The Loft Literary Center announced yesterday that Jocelyn Hale will be the nonprofit organization's new executive director.
Daily News from Poets & Writers
A film adaptation of the Old English epic poem Beowulf is set to release on November 16. Directed by Robert Zemeckis—the man who gave audiences Back to the Future (all three parts) and Forrest Gump, for which he won an Oscar, among many others—the movie version of Beowulf owes more to the style of filmmaking he utilized in The Polar Express.
Jon Peede, the former counselor to the chairman of the National Endowment for the Arts (NEA), was recently appointed director of grants programs, a newly created position in the organization’s literature department.
The Washington Metropolitan Area Transit Authority and the D.C. Commission on the Arts and Humanities unveiled a public art project featuring the poetry of Walt Whitman.
Two publishers in New York—the major house Farrar, Straus and Giroux (FSG) and the independent press BOA Editions—are moving foward in new locales.
On Monday, founder Laurel Touby sold Mediabistro, the Web site serving freelance writers, editors, designers, and other media and creative professionals, for $23 million to Jupitermedia Corporation, an Internet research company that owns several media Web sites.
Last Saturday night, the poetry of Leonard Cohen and the melodies of Philip Glass were featured in the New York City premiere of Book of Longing, a ninety-minute concert at Lincoln Center.
The judges of the Caine Prize for African Writing announced yesterday that Monica Arac de Nyeko, a twenty-eight-year-old fiction writer from Uganda, won this year's prize for her short story "Jambula Tree," from her collection African Love Stories (Ayebia Clarke Publish...
Larry Portzline, the founder of the grassroots movement Bookstore Tourism, announced yesterday that he plans to embark on a ten-week trip to visit independent bookstores across the country.
Poets John Ashbery, Jorie Graham, Michael Palmer, and Adrienne Rich are among more than a hundred authors who have signed an appeal for a "worldwide reading" on September 9 to protest the actions of Robert Mugabe, the president of Zimbabwe.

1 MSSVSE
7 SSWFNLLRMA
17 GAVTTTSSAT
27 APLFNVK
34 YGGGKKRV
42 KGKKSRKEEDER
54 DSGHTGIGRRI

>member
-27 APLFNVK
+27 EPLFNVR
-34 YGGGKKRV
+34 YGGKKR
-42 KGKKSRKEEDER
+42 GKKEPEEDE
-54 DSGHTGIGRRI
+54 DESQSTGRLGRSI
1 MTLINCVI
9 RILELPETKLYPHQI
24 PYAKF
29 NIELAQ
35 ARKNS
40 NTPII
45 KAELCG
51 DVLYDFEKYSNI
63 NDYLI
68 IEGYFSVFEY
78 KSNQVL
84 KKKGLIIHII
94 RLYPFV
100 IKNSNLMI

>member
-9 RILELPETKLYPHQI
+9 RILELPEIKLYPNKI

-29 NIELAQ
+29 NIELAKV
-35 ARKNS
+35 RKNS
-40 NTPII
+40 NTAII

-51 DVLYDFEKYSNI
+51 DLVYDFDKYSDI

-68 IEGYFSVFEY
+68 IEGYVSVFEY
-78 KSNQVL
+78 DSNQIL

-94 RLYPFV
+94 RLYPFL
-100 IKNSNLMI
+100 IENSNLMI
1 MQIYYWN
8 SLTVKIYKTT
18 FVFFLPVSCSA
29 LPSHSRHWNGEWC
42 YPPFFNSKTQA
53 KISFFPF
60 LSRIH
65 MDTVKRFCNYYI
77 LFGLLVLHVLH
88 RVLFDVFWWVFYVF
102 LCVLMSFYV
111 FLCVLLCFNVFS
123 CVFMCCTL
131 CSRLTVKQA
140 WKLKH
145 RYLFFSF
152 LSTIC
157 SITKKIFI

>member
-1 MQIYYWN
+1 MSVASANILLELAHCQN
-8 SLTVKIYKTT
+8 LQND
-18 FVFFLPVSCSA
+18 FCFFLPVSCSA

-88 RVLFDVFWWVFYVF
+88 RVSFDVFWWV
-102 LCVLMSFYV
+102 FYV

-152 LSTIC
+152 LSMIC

Preservationists in Havana, Cuba, recently announced that they have discovered unpublished notes by Ernest Hemingway on the wall of a bathroom in the house where he lived for more than twenty years. Hemingway fans and scholars probably shouldn't get too excited, however. They didn't uncover Papa's character sketch for an unfinished nov
The Philadelphia office of the Federal Bureau of Investigation (FBI) announced yesterday that it had found the original manuscript of Pearl S. Buck's The Good Earth (John Day, 1931), which had been considered missing since the mid-1960s.
It is, by now, a familiar story, but one worth repeating: Another newspaper has decided to cut back its book review coverage. The Sunday book review section of the San Diego Union-Tribune has folded—the June 24 stand-alone section was the newspaper's last. Beginning July 1, the Union-Tribune's coverage of books will
It took more than six months, but the Fine Arts Work Center (FAWC) in Provincetown, Massachusetts, has finally found a new executive director: Margaret Murphy.
On June 16, fiction writer Salman Rushdie was knighted by Queen Elizabeth II for his service to literature, British media reported. Sir Salman Rushdie, as the author is now known, was among nineteen nonresident Indians who were recognized by the queen for their contribution to various fields.
Tomorrow night, the New York Center for Independent Publishing (previously the Small Press Center) will host a panel discussion titled "Save Our Book Reviews!" as part of the National Book Critics Circle's ongoing "Campaign to Save Book Reviews."
Last year's book sales rose slightly over 2005, the New York Times reports today. According to a study by the Book Industry Study Group, publishers sold 3.1 billion books in 2006, up just 0.5 percent from 2005, when 3.09 billion were published.
Brad Vice’s short story collection, The Bear Bryant Funeral Train, was recently published—again.
A used bookstore owner in Kansas City, Missouri, began burning his collection of books yesterday, the Associated Press reported.